Can the EU’s carbon border tax work for farming?
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A carbon border tax is an unusual beast indeed — a policy proposal that has long united most economists in support. The principle is simple. In order to prevent carbon-intensive industries in a particular country moving abroad to economies that do not tax or otherwise put a price on emissions, imports attract tariffs at a rate that adjusts for that cost advantage.
As those economists would say, a carbon border tax (CBT) “internalises the externalities” by making companies pay the full cost of production. Policymakers it appeals to include European Commission president Ursula von der Leyen, who reiterated the EU’s commitment to it as she prepared to assume office last year. It is, she wrote, “a key tool to avoid carbon leakage and ensure that EU companies can compete on a level playing field”.
But while the theory behind CBTs may be sound, implementation is much harder, and that is particularly true when it comes to agriculture and food. Any threat to agricultural trade into the EU in the short to medium term is more likely to come from other environmentalist actions, and from the possibility that European politicians will want to reshore agricultural production because of the coronavirus pandemic.
First, there is the issue of making sure a CBT is compliant with global trade laws. There is no problem with taxing carbon, but it has to be done fairly and equitably. Importantly for agriculture, a blanket tax on countries for failing to sign up to the Paris Agreement on climate change is likely to fall foul of WTO rules against discrimination. The casualness with which Jair Bolsonaro’s Brazil treats its Paris Agreement commitment in allowing deforestation of the Amazon to support farming is one of the key arguments used by opponents of the draft trade pact between the EU and the Mercosur bloc of South American countries.
There will be further problems when it comes to implementing the tax on agriculture. A logical way of working out the carbon pricing on EU production is to use prices under the bloc’s emissions trading scheme. But agriculture is exempted from the ETS, and subject to a more eclectic series of carbon emissions targets adopted at member state level.
Progress towards these is going badly, with agricultural emissions being reduced by only about 1 per cent since 2005. In a sense, then, if European agriculture has not managed to cut carbon emissions, there is not really much need for a border tax. However, farmers are more likely make big efforts to cut carbon if there is a system in place to protect them from dirty imports when they do. Policymakers would need to come up with a way of accurately pricing the average cost to agriculture of complying with carbon targets, and then somehow apply it to all imports to the EU.
Even then, more general problems with the CBT will remain. To implement a CBT accurately for goods that have a supply chain encompassing more than one country, it is necessary to work out exactly how much value was added where.
To take a slightly contrived food example, cookies made in China using butter from New Zealand come from countries with very different carbon pricing — the butter component from an emission-taxing country and the final production not — and the carbon tax at the EU border should be adjusted properly in consequence. In its planned pilots for the CBT, the EU has focused on goods — cement and steel — that are pretty much pure commodities and have short and easily traceable supply chains.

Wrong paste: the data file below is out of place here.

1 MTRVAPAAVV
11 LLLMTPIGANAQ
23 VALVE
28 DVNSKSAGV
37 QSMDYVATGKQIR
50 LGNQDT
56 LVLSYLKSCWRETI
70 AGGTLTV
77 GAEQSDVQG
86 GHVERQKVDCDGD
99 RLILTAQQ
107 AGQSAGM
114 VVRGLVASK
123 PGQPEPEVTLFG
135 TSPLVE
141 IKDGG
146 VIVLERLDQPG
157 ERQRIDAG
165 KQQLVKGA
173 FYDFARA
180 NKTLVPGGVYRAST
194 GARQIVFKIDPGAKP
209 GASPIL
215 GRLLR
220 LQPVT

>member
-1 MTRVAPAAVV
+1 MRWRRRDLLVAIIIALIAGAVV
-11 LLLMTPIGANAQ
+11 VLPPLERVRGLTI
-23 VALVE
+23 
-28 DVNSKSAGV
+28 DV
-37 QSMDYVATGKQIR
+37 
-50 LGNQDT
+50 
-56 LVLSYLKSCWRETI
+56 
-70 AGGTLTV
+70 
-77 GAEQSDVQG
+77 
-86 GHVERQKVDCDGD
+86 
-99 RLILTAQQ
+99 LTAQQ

There is yet another implementation problem when it comes to applying a CBT to agriculture. Such taxes are typically conceived at a national level, so all producers from a particular country will be hit the same. But farms in the same country produce similar food outputs with very different methods and different levels of carbon emissions.
Beef from grass-fed cattle may be less carbon-intensive than from cattle grain-finished in feedlots, for example (though the subject is hotly debated). In New Zealand, which is trying hard to combine good environmental credentials with long-distance food exports, farmers are even breeding strains of sheep which belch less greenhouse gas in the form of methane. If a CBT treats all farmers the same, there will be a disincentive for individual producers to reduce their carbon footprint.
Given the technicalities, the world’s farmers probably do not need to worry that much about a CBT being implemented by the EU in the near future. There are other more immediate ways in which climate change concerns might constrain their exports to Europe. One is through bilateral and regional trade agreements, where the EU is trying to set ever higher environmental targets as a condition of signing, including being part of the Paris Agreement.
Another is the EU’s habit of adopting domestic laws — rather than explicit trade measures — that can have a severe impact on foreign producers. The classic example is palm oil. The European Parliament in effect banned the import of palm oil from Indonesia and Malaysia by excluding it from renewable energy targets. Indonesia has started a case at the WTO on the issue, but that is a long and unreliable means of obtaining redress.
A CBT applied to agriculture is something that farmers overseas would do well to keep an eye on. But for the moment the EU is going to be fully occupied trialling it with easier products, and those exporting agricultural products into Europe have more immediate concerns.